Recalling the temptation of Adam and Eve in Genesis as a background to the Gospel, we can discover the very inner nature of every temptation and of sin, regardless of the kind of sin involved in the temptation. The key idea is found in the words of Satan to our first parents, that if they choose to do their own will rather than the will of God then “you will be like God,” for God as God always does what he wills.  Now that sentence is the very root of every temptation, and the very essence of every sin.  Sin is choosing to follow our own will always, even when it is contrary to the will of God.  Sin is always a self-assertion, a self-promotion, the selfish determination to follow our own will regardless of anything else, even regardless of the will of God. Adam chose  to follow his own will rather than the commandment of God because Adam in a real sense, like Satan, wanted to be his own master, and by implication, his own god, “you will be like God.”
How different all this is from the Gospel today, where  Jesus, the second Adam, did not act like the first Adam, but rather, as always, chooses to follow the will of His Father.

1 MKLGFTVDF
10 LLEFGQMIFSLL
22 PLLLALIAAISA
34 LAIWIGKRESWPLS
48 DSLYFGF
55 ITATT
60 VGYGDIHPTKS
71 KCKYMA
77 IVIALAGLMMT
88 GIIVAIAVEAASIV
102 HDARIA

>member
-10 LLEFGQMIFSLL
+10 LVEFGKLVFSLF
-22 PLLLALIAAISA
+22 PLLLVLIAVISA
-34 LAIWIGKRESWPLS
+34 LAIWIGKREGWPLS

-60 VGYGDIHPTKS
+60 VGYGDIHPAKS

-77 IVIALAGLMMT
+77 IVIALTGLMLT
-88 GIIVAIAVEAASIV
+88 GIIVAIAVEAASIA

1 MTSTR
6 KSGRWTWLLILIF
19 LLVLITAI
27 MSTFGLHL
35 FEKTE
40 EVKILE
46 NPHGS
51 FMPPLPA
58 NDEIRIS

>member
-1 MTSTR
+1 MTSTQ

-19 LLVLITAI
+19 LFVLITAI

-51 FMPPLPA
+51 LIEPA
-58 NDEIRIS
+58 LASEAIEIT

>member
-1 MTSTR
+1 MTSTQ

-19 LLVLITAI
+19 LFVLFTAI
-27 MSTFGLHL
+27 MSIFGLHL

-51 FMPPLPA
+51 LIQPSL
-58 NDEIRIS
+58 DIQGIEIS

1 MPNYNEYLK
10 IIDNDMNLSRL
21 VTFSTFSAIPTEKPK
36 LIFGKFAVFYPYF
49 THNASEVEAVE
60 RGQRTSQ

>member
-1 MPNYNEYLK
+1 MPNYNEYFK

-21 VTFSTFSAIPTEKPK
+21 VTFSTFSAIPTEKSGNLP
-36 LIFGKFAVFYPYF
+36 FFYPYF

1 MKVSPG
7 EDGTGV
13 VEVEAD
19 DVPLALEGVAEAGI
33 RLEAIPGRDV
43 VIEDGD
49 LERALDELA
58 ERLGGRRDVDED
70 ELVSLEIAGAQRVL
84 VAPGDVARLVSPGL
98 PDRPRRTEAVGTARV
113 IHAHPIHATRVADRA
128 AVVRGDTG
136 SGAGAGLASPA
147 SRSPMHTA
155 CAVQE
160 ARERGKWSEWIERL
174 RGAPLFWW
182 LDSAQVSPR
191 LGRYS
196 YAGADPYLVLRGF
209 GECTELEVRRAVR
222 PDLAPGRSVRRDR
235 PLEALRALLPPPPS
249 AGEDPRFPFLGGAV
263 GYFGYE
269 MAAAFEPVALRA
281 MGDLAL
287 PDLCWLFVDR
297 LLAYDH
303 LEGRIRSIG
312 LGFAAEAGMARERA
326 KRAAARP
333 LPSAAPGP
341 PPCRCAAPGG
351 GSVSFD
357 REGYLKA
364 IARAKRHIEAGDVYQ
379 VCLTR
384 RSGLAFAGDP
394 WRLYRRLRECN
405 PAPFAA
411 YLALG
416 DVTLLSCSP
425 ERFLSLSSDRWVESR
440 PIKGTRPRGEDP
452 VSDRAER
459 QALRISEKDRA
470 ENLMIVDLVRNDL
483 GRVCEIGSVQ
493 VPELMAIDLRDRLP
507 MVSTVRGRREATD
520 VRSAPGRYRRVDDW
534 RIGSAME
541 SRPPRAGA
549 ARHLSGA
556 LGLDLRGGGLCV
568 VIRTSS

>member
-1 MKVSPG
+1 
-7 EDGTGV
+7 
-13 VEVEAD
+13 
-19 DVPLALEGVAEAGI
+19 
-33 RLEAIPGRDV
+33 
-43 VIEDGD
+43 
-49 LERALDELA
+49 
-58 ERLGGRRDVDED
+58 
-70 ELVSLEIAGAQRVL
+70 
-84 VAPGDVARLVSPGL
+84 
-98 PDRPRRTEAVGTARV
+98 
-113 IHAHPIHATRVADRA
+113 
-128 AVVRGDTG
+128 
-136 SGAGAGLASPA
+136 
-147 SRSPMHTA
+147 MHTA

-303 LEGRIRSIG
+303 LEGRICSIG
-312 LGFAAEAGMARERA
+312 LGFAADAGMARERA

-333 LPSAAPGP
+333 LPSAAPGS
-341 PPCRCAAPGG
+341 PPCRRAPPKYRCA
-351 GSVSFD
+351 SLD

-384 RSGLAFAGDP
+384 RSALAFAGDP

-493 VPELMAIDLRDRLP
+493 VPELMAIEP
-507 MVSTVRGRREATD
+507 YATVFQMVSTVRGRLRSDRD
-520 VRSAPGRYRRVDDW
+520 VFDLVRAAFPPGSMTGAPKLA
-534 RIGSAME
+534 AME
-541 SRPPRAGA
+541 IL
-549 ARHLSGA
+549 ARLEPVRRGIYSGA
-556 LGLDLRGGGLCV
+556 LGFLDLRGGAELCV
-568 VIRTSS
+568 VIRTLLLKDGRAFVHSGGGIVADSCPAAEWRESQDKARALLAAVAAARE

The background of these temptations is crucial. For, at least from the time of His baptism, because of the words of John and of the Father, Satan must have known that Jesus was likely the chosen one, the Messiah of God.  It must have become obvious to Satan, who – as we learn from that third temptation where Satan quotes the Scriptures – that he had studied the Scriptures. So he likely understood that this Jesus, this poor and humble man in the Jordan, had been thus designated the Messiah by God, as foretold by the prophet Isaiah who foresaw that the Messiah would be a suffering servant and not a glorious figure following a path of power and glory to accomplish his mission.
On the other hand, Satan obviously did not at all believe that Jesus was also God, or he would have known that any temptation would, in that case, be useless.  Jesus had carefully hidden this truth of who He really is not only from men, but also from Satan as well.